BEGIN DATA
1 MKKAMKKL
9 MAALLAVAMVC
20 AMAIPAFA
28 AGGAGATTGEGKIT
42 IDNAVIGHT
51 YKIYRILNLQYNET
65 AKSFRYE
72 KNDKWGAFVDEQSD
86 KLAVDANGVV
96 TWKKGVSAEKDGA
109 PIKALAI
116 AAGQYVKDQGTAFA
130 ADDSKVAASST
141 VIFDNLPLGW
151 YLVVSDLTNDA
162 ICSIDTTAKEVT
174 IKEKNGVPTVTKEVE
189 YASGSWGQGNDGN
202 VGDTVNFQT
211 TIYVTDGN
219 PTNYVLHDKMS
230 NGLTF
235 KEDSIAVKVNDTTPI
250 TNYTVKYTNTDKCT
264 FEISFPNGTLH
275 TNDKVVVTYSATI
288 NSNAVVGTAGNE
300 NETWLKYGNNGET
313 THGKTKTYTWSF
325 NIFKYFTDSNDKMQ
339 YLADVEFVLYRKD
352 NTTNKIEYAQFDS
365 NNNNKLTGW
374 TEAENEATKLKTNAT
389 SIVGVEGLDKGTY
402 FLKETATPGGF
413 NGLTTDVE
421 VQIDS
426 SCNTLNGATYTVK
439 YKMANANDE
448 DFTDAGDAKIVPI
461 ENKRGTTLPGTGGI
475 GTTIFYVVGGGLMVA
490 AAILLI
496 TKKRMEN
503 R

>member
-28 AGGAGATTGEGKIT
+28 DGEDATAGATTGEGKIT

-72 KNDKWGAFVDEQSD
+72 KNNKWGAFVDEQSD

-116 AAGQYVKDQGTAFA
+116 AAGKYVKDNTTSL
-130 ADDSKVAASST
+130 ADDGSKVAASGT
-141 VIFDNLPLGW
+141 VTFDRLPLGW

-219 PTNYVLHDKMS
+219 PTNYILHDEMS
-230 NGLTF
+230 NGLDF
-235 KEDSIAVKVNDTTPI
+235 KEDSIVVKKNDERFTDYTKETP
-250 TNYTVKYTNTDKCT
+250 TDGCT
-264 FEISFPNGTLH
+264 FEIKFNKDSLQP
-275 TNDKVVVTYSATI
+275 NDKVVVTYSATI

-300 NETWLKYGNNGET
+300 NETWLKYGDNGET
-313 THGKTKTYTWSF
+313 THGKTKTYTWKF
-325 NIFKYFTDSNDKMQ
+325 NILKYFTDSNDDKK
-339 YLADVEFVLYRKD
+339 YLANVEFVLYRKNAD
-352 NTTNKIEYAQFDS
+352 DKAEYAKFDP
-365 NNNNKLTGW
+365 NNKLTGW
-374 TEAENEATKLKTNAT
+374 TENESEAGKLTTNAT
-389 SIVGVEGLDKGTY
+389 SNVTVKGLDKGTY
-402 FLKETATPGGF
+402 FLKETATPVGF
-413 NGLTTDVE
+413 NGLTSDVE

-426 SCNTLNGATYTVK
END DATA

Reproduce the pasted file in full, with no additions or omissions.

1 MKKAMKKL
9 MAALLAVAMVC
20 AMAIPAFA
28 AGGAGATTGEGKIT
42 IDNAVIGHT
51 YKIYRILNLQYNET
65 AKSFRYE
72 KNDKWGAFVDEQSD
86 KLAVDANGVV
96 TWKKGVSAEKDGA
109 PIKALAI
116 AAGQYVKDQGTAFA
130 ADDSKVAASST
141 VIFDNLPLGW
151 YLVVSDLTNDA
162 ICSIDTTAKEVT
174 IKEKNGVPTVTKEVE
189 YASGSWGQGNDGN
202 VGDTVNFQT
211 TIYVTDGN
219 PTNYVLHDKMS
230 NGLTF
235 KEDSIAVKVNDTTPI
250 TNYTVKYTNTDKCT
264 FEISFPNGTLH
275 TNDKVVVTYSATI
288 NSNAVVGTAGNE
300 NETWLKYGNNGET
313 THGKTKTYTWSF
325 NIFKYFTDSNDKMQ
339 YLADVEFVLYRKD
352 NTTNKIEYAQFDS
365 NNNNKLTGW
374 TEAENEATKLKTNAT
389 SIVGVEGLDKGTY
402 FLKETATPGGF
413 NGLTTDVE
421 VQIDS
426 SCNTLNGATYTVK
439 YKMANANDE
448 DFTDAGDAKIVPI
461 ENKRGTTLPGTGGI
475 GTTIFYVVGGGLMVA
490 AAILLI
496 TKKRMEN
503 R

>member
-28 AGGAGATTGEGKIT
+28 DGEDATAGATTGEGKIT

-72 KNDKWGAFVDEQSD
+72 KNNKWGAFVDEQSD

-116 AAGQYVKDQGTAFA
+116 AAGKYVKDNTTSL
-130 ADDSKVAASST
+130 ADDGSKVAASGT
-141 VIFDNLPLGW
+141 VTFDRLPLGW

-219 PTNYVLHDKMS
+219 PTNYILHDEMS
-230 NGLTF
+230 NGLDF
-235 KEDSIAVKVNDTTPI
+235 KEDSIVVKKNDERFTDYTKETP
-250 TNYTVKYTNTDKCT
+250 TDGCT
-264 FEISFPNGTLH
+264 FEIKFNKDSLQP
-275 TNDKVVVTYSATI
+275 NDKVVVTYSATI

-300 NETWLKYGNNGET
+300 NETWLKYGDNGET
-313 THGKTKTYTWSF
+313 THGKTKTYTWKF
-325 NIFKYFTDSNDKMQ
+325 NILKYFTDSNDDKK
-339 YLADVEFVLYRKD
+339 YLANVEFVLYRKNAD
-352 NTTNKIEYAQFDS
+352 DKAEYAKFDP
-365 NNNNKLTGW
+365 NNKLTGW
-374 TEAENEATKLKTNAT
+374 TENESEAGKLTTNAT
-389 SIVGVEGLDKGTY
+389 SNVTVKGLDKGTY
-402 FLKETATPGGF
+402 FLKETATPVGF
-413 NGLTTDVE
+413 NGLTSDVE

-426 SCNTLNGATYTVK